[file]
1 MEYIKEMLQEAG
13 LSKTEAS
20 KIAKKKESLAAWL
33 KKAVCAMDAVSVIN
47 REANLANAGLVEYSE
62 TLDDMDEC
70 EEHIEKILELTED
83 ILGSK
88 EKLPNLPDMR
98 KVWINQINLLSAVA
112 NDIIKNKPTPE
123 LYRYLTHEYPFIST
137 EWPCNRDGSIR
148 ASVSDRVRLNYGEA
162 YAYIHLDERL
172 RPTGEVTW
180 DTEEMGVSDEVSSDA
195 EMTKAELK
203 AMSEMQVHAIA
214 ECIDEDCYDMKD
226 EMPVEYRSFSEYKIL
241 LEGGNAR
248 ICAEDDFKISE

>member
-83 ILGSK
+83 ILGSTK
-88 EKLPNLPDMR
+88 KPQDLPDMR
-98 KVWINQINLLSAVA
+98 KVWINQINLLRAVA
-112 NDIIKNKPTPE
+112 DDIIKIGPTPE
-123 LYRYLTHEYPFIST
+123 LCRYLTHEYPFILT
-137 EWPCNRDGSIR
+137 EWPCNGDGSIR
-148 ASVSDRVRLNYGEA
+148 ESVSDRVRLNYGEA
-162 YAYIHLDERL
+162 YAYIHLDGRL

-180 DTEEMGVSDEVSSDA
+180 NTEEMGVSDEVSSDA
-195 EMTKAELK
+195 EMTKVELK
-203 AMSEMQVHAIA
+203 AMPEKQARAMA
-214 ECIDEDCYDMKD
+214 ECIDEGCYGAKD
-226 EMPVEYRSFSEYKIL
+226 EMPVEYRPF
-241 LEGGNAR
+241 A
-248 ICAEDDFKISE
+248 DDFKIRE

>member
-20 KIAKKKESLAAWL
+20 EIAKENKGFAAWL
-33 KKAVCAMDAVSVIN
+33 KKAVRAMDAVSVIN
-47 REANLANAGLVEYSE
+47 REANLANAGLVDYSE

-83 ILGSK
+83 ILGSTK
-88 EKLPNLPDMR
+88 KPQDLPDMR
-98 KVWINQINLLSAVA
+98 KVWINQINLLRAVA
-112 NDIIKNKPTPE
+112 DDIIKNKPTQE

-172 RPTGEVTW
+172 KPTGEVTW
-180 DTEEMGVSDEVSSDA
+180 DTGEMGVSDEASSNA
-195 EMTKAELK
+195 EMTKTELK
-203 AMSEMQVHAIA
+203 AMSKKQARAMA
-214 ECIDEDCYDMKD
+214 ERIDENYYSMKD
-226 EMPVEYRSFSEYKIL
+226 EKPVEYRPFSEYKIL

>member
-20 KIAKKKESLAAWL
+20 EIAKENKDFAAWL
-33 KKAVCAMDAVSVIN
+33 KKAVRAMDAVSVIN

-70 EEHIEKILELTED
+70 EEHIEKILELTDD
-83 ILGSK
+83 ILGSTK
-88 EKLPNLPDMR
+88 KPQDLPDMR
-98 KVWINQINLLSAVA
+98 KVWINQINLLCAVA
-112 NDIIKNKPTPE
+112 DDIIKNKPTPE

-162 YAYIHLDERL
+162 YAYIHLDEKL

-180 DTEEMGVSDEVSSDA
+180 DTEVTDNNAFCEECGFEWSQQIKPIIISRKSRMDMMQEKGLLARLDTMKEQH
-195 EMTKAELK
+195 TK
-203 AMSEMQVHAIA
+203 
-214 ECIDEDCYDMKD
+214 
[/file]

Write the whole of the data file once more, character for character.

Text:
1 MEYIKEMLQEAG
13 LSKTEAS
20 KIAKKKESLAAWL
33 KKAVCAMDAVSVIN
47 REANLANAGLVEYSE
62 TLDDMDEC
70 EEHIEKILELTED
83 ILGSK
88 EKLPNLPDMR
98 KVWINQINLLSAVA
112 NDIIKNKPTPE
123 LYRYLTHEYPFIST
137 EWPCNRDGSIR
148 ASVSDRVRLNYGEA
162 YAYIHLDERL
172 RPTGEVTW
180 DTEEMGVSDEVSSDA
195 EMTKAELK
203 AMSEMQVHAIA
214 ECIDEDCYDMKD
226 EMPVEYRSFSEYKIL
241 LEGGNAR
248 ICAEDDFKISE

>member
-83 ILGSK
+83 ILGSTK
-88 EKLPNLPDMR
+88 KPQDLPDMR
-98 KVWINQINLLSAVA
+98 KVWINQINLLRAVA
-112 NDIIKNKPTPE
+112 DDIIKIGPTPE
-123 LYRYLTHEYPFIST
+123 LCRYLTHEYPFILT
-137 EWPCNRDGSIR
+137 EWPCNGDGSIR
-148 ASVSDRVRLNYGEA
+148 ESVSDRVRLNYGEA
-162 YAYIHLDERL
+162 YAYIHLDGRL

-180 DTEEMGVSDEVSSDA
+180 NTEEMGVSDEVSSDA
-195 EMTKAELK
+195 EMTKVELK
-203 AMSEMQVHAIA
+203 AMPEKQARAMA
-214 ECIDEDCYDMKD
+214 ECIDEGCYGAKD
-226 EMPVEYRSFSEYKIL
+226 EMPVEYRPF
-241 LEGGNAR
+241 A
-248 ICAEDDFKISE
+248 DDFKIRE

>member
-20 KIAKKKESLAAWL
+20 EIAKENKGFAAWL
-33 KKAVCAMDAVSVIN
+33 KKAVRAMDAVSVIN
-47 REANLANAGLVEYSE
+47 REANLANAGLVDYSE

-83 ILGSK
+83 ILGSTK
-88 EKLPNLPDMR
+88 KPQDLPDMR
-98 KVWINQINLLSAVA
+98 KVWINQINLLRAVA
-112 NDIIKNKPTPE
+112 DDIIKNKPTQE

-172 RPTGEVTW
+172 KPTGEVTW
-180 DTEEMGVSDEVSSDA
+180 DTGEMGVSDEASSNA
-195 EMTKAELK
+195 EMTKTELK
-203 AMSEMQVHAIA
+203 AMSKKQARAMA
-214 ECIDEDCYDMKD
+214 ERIDENYYSMKD
-226 EMPVEYRSFSEYKIL
+226 EKPVEYRPFSEYKIL

>member
-20 KIAKKKESLAAWL
+20 EIAKENKDFAAWL
-33 KKAVCAMDAVSVIN
+33 KKAVRAMDAVSVIN

-70 EEHIEKILELTED
+70 EEHIEKILELTDD
-83 ILGSK
+83 ILGSTK
-88 EKLPNLPDMR
+88 KPQDLPDMR
-98 KVWINQINLLSAVA
+98 KVWINQINLLCAVA
-112 NDIIKNKPTPE
+112 DDIIKNKPTPE

-162 YAYIHLDERL
+162 YAYIHLDEKL

-180 DTEEMGVSDEVSSDA
+180 DTEVTDNNAFCEECGFEWSQQIKPIIISRKSRMDMMQEKGLLARLDTMKEQH
-195 EMTKAELK
+195 TK
-203 AMSEMQVHAIA
+203 
-214 ECIDEDCYDMKD
+214 